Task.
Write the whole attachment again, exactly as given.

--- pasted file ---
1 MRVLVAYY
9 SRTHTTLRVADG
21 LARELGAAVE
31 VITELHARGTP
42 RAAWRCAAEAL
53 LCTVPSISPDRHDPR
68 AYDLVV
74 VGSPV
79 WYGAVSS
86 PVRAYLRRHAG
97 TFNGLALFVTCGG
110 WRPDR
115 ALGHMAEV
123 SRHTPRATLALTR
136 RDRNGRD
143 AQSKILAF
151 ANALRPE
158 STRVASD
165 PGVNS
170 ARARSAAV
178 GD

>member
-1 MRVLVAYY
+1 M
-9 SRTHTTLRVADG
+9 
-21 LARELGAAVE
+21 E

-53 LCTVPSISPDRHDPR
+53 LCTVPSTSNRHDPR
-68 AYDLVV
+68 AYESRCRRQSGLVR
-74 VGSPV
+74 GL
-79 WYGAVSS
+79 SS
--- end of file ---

1 MRVLVAYY
9 SRTHTTLRVADG
21 LARELGAAVE
31 VITELHARGTP
42 RAAWRCAAEAL
53 LCTVPSISPDRHDPR
68 AYDLVV
74 VGSPV
79 WYGAVSS
86 PVRAYLRRHAG
97 TFNGLALFVTCGG
110 WRPDR
115 ALGHMAEV
123 SRHTPRATLALTR
136 RDRNGRD
143 AQSKILAF
151 ANALRPE
158 STRVASD
165 PGVNS
170 ARARSAAV
178 GD

>member
-1 MRVLVAYY
+1 M
-9 SRTHTTLRVADG
+9 
-21 LARELGAAVE
+21 E

-53 LCTVPSISPDRHDPR
+53 LCTVPSTSNRHDPR
-68 AYDLVV
+68 AYESRCRRQSGLVR
-74 VGSPV
+74 GL
-79 WYGAVSS
+79 SS